Encyclopedia of Trotskyism On-Line: Revolutionary History, Vol. 6 No. 4
Adventures of the Communist Manifesto
THIS BOOK is a rare commodity; it is not only highly useful and authoritative, but lively and entertaining as well. It provides a new translation, publishing history (1848–1895), and textual analysis of Marx and Engels’ Communist Manifesto, although as Draper makes very clear, ‘the probability is great that the actual text of the Manifesto was solely from Marx’s pen, however much weight we give to Engels’ contributions preliminary to the final draft’. In this he does not seem to be going quite as far as David McLennan in his well-known biography of Marx, which states categorically that ‘the actual writing of the Communist Manifesto was done exclusively by Marx’.
Prior to Draper’s book there was only one work which explored the detailed history of the Manifesto as a publication – Bert Andreas’ Le Manifest Communiste de Marx et Engels. Histoire et Bibliographie 1848–1918 (Milan 1963). It is bibliographical, and not in narrative form, but Draper pays it considerable tribute, clearly stating where he differs in his conclusions. ‘The Adventures’, he states, ‘has been mined and quarried from its pages.’
In later years, despite many requests, Marx refused to rewrite the original Manifesto, as he termed it ‘an historic document’ that he did not feel he had the right to change. This was not because he held that it was true for all time, but that it related to a particular set of historical circumstances, and that in crucial ways his thought had progressed, although he continued to endorse its principles. This was clearly shown in the first of seven prefaces that Marx and Engels produced (although only two were signed by Marx) for Liebknecht’s ‘fake’ German edition of 1872: ‘No matter how much conditions have changed in the last 25 years, the general principles set forth in this Manifesto still on the whole retain their complete correctness today ... The practical application of these principles – so the Manifesto itself states – will depend everywhere and every time on the historically existing state of affairs.’ Incidentally, the edition was ‘fake’ because, although Marx and Engels used its papers to send to other countries for translations, it was never distributed in Germany itself. The story of how this happened is just one of the many ‘adventures’ of the Manifesto well chronicled by Draper in a very useful first section.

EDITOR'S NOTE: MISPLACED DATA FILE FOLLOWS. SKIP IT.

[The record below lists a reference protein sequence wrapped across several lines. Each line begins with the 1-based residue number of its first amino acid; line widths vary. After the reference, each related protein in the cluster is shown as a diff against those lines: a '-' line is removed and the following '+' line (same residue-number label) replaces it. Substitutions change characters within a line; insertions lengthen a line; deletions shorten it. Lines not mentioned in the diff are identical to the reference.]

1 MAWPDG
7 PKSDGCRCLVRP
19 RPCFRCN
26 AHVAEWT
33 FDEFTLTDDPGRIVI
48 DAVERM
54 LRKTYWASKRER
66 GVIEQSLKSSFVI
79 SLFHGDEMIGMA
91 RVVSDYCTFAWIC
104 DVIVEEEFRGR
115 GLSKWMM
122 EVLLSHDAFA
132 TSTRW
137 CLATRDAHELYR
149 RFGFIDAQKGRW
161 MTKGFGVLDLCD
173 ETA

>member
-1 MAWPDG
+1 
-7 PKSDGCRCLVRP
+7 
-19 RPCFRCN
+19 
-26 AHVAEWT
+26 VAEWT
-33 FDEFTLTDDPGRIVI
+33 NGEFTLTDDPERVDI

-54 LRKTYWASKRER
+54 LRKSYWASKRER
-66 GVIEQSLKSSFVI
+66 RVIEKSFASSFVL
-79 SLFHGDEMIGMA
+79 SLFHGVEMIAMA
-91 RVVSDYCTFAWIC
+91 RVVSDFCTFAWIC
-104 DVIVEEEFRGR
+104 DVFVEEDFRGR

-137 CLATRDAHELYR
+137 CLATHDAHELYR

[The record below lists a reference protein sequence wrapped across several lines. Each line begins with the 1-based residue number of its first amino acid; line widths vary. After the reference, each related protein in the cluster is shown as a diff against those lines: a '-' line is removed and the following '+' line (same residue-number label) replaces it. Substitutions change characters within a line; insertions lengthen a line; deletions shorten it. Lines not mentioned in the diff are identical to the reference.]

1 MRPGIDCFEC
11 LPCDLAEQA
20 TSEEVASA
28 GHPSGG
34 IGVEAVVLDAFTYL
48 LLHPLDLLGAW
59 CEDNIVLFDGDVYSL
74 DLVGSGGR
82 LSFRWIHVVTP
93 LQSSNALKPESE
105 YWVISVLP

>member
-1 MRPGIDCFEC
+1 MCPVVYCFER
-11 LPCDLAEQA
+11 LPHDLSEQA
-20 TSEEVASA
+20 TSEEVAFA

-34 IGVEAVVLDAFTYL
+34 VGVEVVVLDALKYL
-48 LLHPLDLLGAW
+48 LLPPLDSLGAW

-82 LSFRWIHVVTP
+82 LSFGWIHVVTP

That Marx’s approach is essentially undogmatic comes through clearly. It was not published as the Manifesto of the Communist League, the organisation that commissioned it, but with its original title of Manifesto of the Communist Party, although no Communist Party existed at the time. As Draper states: ‘The decision to issue a manifesto not of the League itself but of the Communist point of view in general, reflected an attitude looking away from sectarianism ... The title of the Manifesto was an advance notice of the de-emphasis of the sect ... So when the manifesto was to be written, it was not a manifesto of the Communist League, but a manifesto presented on behalf of a broader aspect of politics than was contained in the organisational walls of any league.’ This was completely in line with Marx’s view that ‘the Communists do not form a separate party opposed to other working class parties’, a point that is always worth repeating. (It was the German edition mentioned above which first used Communist Manifesto as the official title, as ideas were erroneously perceived as less likely to be banned at the time than a document purporting to come from a political party.)
Most of Draper’s book is taken up by parallel texts of three English translations of the Manifesto – the original translation by Helen Macfarlane of 1850 (starting with the infamous ‘a frightful hobgoblin stalks throughout Europe’), the Authorised English Translation of 1888, and a New English Version, as well as the 1848 original in German. There are copious annotations bringing out significant differences which are often extremely illuminating. Like the original German version, the 1888 translation by Moore stands by right as an ‘historic document’, as it was the only one in which Engels had complete involvement, and its particular phrases have longed seeped into Socialist consciousness in the English-speaking world. In no way does the new translation given in Draper’s book seek to claim superiority – its aim is to be supplementary, often setting down ‘another alternative – not necessarily because it is better, let alone more “correct” – but simply to show the differences’.